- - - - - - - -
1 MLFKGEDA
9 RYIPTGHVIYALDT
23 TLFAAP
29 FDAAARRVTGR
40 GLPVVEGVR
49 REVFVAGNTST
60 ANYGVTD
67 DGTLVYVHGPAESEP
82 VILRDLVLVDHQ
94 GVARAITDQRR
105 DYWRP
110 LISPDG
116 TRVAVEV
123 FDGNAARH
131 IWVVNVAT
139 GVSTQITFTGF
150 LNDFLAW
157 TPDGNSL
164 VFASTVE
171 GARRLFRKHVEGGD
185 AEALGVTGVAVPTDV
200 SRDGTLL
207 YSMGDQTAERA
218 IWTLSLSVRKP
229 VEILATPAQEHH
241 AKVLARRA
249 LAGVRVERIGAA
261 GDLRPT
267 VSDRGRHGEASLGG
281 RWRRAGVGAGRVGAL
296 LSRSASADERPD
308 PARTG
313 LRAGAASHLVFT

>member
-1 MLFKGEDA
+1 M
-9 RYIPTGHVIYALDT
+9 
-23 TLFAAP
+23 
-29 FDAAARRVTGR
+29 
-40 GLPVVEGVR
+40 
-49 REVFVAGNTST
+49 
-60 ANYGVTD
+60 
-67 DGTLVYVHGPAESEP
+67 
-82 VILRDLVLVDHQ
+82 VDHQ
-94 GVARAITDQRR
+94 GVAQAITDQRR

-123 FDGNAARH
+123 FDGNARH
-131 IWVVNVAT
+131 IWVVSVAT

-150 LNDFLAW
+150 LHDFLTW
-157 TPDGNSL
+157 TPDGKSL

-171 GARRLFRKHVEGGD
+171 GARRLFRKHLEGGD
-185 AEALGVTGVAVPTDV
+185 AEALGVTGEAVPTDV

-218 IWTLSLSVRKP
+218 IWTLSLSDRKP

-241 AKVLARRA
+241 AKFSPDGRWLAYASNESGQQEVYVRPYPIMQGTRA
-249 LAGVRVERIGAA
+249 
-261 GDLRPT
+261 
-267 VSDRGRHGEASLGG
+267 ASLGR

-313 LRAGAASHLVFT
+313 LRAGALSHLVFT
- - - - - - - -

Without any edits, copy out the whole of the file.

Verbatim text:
1 MLFKGEDA
9 RYIPTGHVIYALDT
23 TLFAAP
29 FDAAARRVTGR
40 GLPVVEGVR
49 REVFVAGNTST
60 ANYGVTD
67 DGTLVYVHGPAESEP
82 VILRDLVLVDHQ
94 GVARAITDQRR
105 DYWRP
110 LISPDG
116 TRVAVEV
123 FDGNAARH
131 IWVVNVAT
139 GVSTQITFTGF
150 LNDFLAW
157 TPDGNSL
164 VFASTVE
171 GARRLFRKHVEGGD
185 AEALGVTGVAVPTDV
200 SRDGTLL
207 YSMGDQTAERA
218 IWTLSLSVRKP
229 VEILATPAQEHH
241 AKVLARRA
249 LAGVRVERIGAA
261 GDLRPT
267 VSDRGRHGEASLGG
281 RWRRAGVGAGRVGAL
296 LSRSASADERPD
308 PARTG
313 LRAGAASHLVFT

>member
-1 MLFKGEDA
+1 M
-9 RYIPTGHVIYALDT
+9 
-23 TLFAAP
+23 
-29 FDAAARRVTGR
+29 
-40 GLPVVEGVR
+40 
-49 REVFVAGNTST
+49 
-60 ANYGVTD
+60 
-67 DGTLVYVHGPAESEP
+67 
-82 VILRDLVLVDHQ
+82 VDHQ
-94 GVARAITDQRR
+94 GVAQAITDQRR

-123 FDGNAARH
+123 FDGNARH
-131 IWVVNVAT
+131 IWVVSVAT

-150 LNDFLAW
+150 LHDFLTW
-157 TPDGNSL
+157 TPDGKSL

-171 GARRLFRKHVEGGD
+171 GARRLFRKHLEGGD
-185 AEALGVTGVAVPTDV
+185 AEALGVTGEAVPTDV

-218 IWTLSLSVRKP
+218 IWTLSLSDRKP

-241 AKVLARRA
+241 AKFSPDGRWLAYASNESGQQEVYVRPYPIMQGTRA
-249 LAGVRVERIGAA
+249 
-261 GDLRPT
+261 
-267 VSDRGRHGEASLGG
+267 ASLGR

-313 LRAGAASHLVFT
+313 LRAGALSHLVFT